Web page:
Practice-Based Research (PBR) Monthly Online Forum
Finding Balance: An Online Forum for Practice-Based Research in Creative Arts and Technologies
Practice-based research (PBR) has been adopted in many disciplines including but not limited to the creative arts (art, design, architecture, performance and music). In the 1980s, PBR and its related approaches (i.e. practice-as-research, practice-led research) came of interest to creative disciplines in Australia, Northern Europe and the United Kingdom. The distinguishing factor of PBR is the emphasis on generating new knowledge through practice. Crucial to PBR is an understanding of one’s practice through reflection and analysis which is accompanied by artefacts or objects produced through practice as part of the research process.
As of 2020, however, most Asian Pacific countries have not yet adopted a PBR approach for academic degree programmes in creative arts and technologies. Furthermore, the concept of PBR is still not fully understood or accepted within traditional academic administration and curriculum structures. In this forum, we focus on providing strategies for developing a PBR approach to teaching and learning in the creative arts and technologies fields. The forum is held online around once a month from November 2020. Prof Jon McCormack, Founding Director of SensiLab, opens the forum with a keynote outlining the historical and conceptual background of PBR and how it has developed at SensiLab.
[Season 1] PBR in Creative Arts and Technologies Across the Asia Pacific (November 2020 - April 2021)
Session 1: Keynote (November)
Session 2: Diverse Foundations and Approaches to PBR at Monash University (December)
Session 3: PBR at Creativity & Cognition Studios and Animal Logic Academy from University Technology of Sydney (January)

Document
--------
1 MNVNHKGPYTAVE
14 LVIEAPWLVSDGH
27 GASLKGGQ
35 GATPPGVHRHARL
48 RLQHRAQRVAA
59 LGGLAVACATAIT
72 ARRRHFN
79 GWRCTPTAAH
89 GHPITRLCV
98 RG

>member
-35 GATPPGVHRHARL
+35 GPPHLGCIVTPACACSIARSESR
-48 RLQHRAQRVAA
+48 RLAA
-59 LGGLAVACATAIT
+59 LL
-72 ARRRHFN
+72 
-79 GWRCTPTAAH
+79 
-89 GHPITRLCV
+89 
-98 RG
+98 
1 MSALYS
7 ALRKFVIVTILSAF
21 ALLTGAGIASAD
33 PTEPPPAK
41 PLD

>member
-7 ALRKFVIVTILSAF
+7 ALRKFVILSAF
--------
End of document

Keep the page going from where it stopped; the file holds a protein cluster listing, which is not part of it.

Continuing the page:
Session 4: PBR Case Studies from PhD Candidates and Recent Graduates (February)
Session 5: Teaching PBR - Panel Discussion (March)
Session 6: Contextualisation of PBR in the Asia Pacific Region (April)
PBR Forum Team
Senior advisor: Jon McCormack
Program director: Sojung Bahng
Program organiser: Jiyun Park
Engagement director: Hobin Kim
Committee members: Eugenia Kim and Jaeguen Lee
"Practice-based Research at SensiLab"
Prof Jon McCormack, SensiLab founder and director
Prof Jon McCormack describes practice-based research with an emphasis on the kinds of knowledge representation and communication that research through practice entails. He contextualises this approach using a research laboratory, SensiLab, as an example of a bespoke research facility built around the concept of learning through making and doing, and building a community of practice. Prof McCormack also explores the conceptual and spatial design of the lab as a way of encouraging knowledge sharing and open-ended exploration.
SensiLab is a practice-based research (PBR) laboratory that specialises in creative technologies and media art. It was launched in 2015 by an award-winning artist-technologist Prof Jon McCormack with the vision of facilitating innovative research through creative applications of media and technology. Situated within the Information Technology Faculty of Monash University, SensiLab fosters a hybrid environment combining science, engineering and the creative arts. This allows for a unique PBR PhD experience which values both artistic virtuosity and academic rigour. The presence of internationally renowned artists-in-residence and faculty as well as collaborations with other major universities and industry partners means that SensiLab is constantly on the cutting edge as a leader in PBR for the Asia Pacific.
Jon McCormack is an Australian-based artist and researcher in computing. He is currently full Professor of Computer Science and director of sensiLab at Monash University in Melbourne, Australia. Since the late 1980s McCormack has worked with computer code as a medium for creative expression. His artworks have been widely exhibited at leading galleries, museums and symposia, including the Museum of Modern Art (New York, USA), Tate Gallery (Liverpool, UK), ACM SIGGRAPH (USA), Prix Ars Electronica (Austria) and the Australian Centre for the Moving Image (Australia). He is the recipient of over 16 awards for new media art and computing research including prizes at Ars Electronica (Austria), Images du Futur (Canada), New Voices, New Visions (USA), Alias/Wavefront (USA), The John Lansdown Award for Interactive Media (Europe/UK), Nagoya Biennial (Japan), the 2012 Eureka Prize for Innovation in Computer Science and the 2016 Lumen Prize for digital art (still images).
Poster Design: Jiyun Park